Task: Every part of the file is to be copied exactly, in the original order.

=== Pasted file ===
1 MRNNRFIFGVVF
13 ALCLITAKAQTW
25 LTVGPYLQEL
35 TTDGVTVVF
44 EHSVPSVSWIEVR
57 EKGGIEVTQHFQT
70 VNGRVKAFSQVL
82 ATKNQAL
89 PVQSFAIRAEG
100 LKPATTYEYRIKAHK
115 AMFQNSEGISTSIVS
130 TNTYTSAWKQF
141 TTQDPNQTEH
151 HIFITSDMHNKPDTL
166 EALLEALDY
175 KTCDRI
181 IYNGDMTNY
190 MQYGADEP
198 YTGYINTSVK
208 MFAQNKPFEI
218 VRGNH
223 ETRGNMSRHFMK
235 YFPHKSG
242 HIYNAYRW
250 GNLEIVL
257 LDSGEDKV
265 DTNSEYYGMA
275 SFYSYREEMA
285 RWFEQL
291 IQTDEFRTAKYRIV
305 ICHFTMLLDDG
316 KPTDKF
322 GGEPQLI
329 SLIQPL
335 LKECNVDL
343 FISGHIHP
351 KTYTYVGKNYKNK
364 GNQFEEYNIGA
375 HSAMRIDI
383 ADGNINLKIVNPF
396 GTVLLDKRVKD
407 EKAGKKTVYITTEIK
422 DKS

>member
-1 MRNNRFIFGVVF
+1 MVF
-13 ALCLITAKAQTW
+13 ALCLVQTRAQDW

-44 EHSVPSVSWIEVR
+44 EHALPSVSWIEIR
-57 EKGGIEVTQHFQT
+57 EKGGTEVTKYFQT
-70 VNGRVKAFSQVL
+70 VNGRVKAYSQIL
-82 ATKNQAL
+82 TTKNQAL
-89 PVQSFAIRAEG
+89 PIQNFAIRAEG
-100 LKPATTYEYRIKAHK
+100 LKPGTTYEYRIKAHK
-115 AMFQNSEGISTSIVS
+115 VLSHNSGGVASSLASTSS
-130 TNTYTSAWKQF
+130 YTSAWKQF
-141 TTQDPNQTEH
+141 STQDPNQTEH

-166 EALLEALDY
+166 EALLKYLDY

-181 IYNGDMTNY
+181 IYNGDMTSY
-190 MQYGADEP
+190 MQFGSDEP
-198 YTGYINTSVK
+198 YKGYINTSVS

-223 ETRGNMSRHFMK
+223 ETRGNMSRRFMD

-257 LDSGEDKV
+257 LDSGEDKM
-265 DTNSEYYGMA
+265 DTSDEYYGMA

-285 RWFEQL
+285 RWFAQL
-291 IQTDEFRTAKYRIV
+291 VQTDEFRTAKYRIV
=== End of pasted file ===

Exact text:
1 MRNNRFIFGVVF
13 ALCLITAKAQTW
25 LTVGPYLQEL
35 TTDGVTVVF
44 EHSVPSVSWIEVR
57 EKGGIEVTQHFQT
70 VNGRVKAFSQVL
82 ATKNQAL
89 PVQSFAIRAEG
100 LKPATTYEYRIKAHK
115 AMFQNSEGISTSIVS
130 TNTYTSAWKQF
141 TTQDPNQTEH
151 HIFITSDMHNKPDTL
166 EALLEALDY
175 KTCDRI
181 IYNGDMTNY
190 MQYGADEP
198 YTGYINTSVK
208 MFAQNKPFEI
218 VRGNH
223 ETRGNMSRHFMK
235 YFPHKSG
242 HIYNAYRW
250 GNLEIVL
257 LDSGEDKV
265 DTNSEYYGMA
275 SFYSYREEMA
285 RWFEQL
291 IQTDEFRTAKYRIV
305 ICHFTMLLDDG
316 KPTDKF
322 GGEPQLI
329 SLIQPL
335 LKECNVDL
343 FISGHIHP
351 KTYTYVGKNYKNK
364 GNQFEEYNIGA
375 HSAMRIDI
383 ADGNINLKIVNPF
396 GTVLLDKRVKD
407 EKAGKKTVYITTEIK
422 DKS

>member
-1 MRNNRFIFGVVF
+1 MVF
-13 ALCLITAKAQTW
+13 ALCLVQTRAQDW

-44 EHSVPSVSWIEVR
+44 EHALPSVSWIEIR
-57 EKGGIEVTQHFQT
+57 EKGGTEVTKYFQT
-70 VNGRVKAFSQVL
+70 VNGRVKAYSQIL
-82 ATKNQAL
+82 TTKNQAL
-89 PVQSFAIRAEG
+89 PIQNFAIRAEG
-100 LKPATTYEYRIKAHK
+100 LKPGTTYEYRIKAHK
-115 AMFQNSEGISTSIVS
+115 VLSHNSGGVASSLASTSS
-130 TNTYTSAWKQF
+130 YTSAWKQF
-141 TTQDPNQTEH
+141 STQDPNQTEH

-166 EALLEALDY
+166 EALLKYLDY

-181 IYNGDMTNY
+181 IYNGDMTSY
-190 MQYGADEP
+190 MQFGSDEP
-198 YTGYINTSVK
+198 YKGYINTSVS

-223 ETRGNMSRHFMK
+223 ETRGNMSRRFMD

-257 LDSGEDKV
+257 LDSGEDKM
-265 DTNSEYYGMA
+265 DTSDEYYGMA

-285 RWFEQL
+285 RWFAQL
-291 IQTDEFRTAKYRIV
+291 VQTDEFRTAKYRIV